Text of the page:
If the fever doesn't break within 24 hours, you should take your baby to your phytotherapist (Herbal Practitioner) who will examine his ears and listen to his chest and generally check baby over for signs of a rash or other symptoms. Your phytotherapist will also be able to make up a medicine to help fight the infection. Herbal medicine helps the body without destroying vital microflora, which antibiotics would do.
If you don't have a phytotherapist near you, then of course go to a doctor but don't insist on an antibiotic. You need a diagnosis and then you can use the appropriate medicine, herbal medicine or homoeopathic medicine to treat your child.
 
In some countries doctors won't give antibiotics for a normal respiratory infection. In South Africa you will most probably get a prescription for an antibiotic. Studies are showing that antibiotics cause resistance for up to two years after a short course.  Infections are very common in small children and many are getting antibiotics for every single infection. If the child gets a serious illness, antibiotics might not be able to save his life, because of the resistance that has been built up. Antibiotics should NOT be used for everyday infections.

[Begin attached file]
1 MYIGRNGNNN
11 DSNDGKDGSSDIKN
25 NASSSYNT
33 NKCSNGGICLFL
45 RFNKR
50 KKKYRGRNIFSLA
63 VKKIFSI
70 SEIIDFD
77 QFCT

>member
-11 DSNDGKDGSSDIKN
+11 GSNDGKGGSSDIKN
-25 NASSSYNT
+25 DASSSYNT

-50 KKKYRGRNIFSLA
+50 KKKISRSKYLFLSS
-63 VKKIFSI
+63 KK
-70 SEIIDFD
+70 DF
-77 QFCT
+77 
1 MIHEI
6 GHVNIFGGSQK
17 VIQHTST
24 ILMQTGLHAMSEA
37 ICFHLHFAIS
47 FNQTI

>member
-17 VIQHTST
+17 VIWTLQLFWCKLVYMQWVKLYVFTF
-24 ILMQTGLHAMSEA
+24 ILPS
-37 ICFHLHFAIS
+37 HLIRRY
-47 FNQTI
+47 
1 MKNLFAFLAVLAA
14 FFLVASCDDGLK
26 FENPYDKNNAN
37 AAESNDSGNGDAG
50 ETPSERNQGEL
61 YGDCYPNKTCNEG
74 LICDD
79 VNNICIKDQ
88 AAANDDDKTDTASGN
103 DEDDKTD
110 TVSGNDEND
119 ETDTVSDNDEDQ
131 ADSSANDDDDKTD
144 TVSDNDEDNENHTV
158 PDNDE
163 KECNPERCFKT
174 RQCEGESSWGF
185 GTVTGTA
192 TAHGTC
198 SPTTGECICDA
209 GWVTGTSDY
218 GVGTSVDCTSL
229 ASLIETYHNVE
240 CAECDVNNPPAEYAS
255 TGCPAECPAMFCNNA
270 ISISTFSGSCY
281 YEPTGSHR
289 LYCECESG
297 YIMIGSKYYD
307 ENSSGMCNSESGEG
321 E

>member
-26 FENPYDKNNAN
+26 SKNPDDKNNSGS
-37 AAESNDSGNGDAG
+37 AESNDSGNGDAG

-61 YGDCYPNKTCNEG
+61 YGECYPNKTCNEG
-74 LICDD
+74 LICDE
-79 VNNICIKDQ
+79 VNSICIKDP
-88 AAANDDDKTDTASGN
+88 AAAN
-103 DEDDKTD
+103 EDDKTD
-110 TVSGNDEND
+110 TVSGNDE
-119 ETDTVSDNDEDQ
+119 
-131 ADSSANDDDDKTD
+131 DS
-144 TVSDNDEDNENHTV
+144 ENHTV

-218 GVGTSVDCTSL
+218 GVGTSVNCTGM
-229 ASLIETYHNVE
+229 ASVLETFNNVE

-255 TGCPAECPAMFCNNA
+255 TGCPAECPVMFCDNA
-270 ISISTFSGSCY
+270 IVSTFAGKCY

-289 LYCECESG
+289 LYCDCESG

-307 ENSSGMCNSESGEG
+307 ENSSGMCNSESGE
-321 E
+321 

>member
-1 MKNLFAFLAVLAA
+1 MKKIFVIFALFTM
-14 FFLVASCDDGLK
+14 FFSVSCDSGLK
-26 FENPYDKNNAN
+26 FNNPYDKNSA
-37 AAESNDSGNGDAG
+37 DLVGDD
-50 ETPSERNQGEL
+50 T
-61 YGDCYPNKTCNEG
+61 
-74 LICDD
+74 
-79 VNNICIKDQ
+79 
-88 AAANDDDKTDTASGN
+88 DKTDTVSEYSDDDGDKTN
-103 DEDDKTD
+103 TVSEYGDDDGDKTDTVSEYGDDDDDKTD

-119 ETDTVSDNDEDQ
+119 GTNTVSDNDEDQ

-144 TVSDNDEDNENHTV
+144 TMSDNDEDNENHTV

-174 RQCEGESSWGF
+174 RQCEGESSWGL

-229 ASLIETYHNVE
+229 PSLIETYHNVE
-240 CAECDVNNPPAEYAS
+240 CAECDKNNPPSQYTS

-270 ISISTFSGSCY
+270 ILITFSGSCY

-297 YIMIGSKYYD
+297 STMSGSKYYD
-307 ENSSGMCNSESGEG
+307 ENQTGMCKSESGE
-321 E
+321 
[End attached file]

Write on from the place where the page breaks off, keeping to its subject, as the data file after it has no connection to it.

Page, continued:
DISCLAIMER: This is a herbal blog and advice offered is related to herbal medicine for the reader who is under the guidance of a registered phytotherapy practitioner or medical practitioner. The author will not accept liability for any negative event as a result of reading this blog.

Wednesday, 13 May 2015

The Greatest Gift of All - Germs

When you hold your precious newborn in your arms it is the greatest gift in the world. It is also the greatest responsibility.
From the moment your baby emerges a miracle happens - a whole set of natural events that start a process of immune building and set a course of symbiosis going that will last for your child's life.

Symbiosis - a mutual benefit system of living together - your baby and a myriad of invisible organisms (known as microflora or microbiota) that will live inside your baby's gut and on your baby's skin.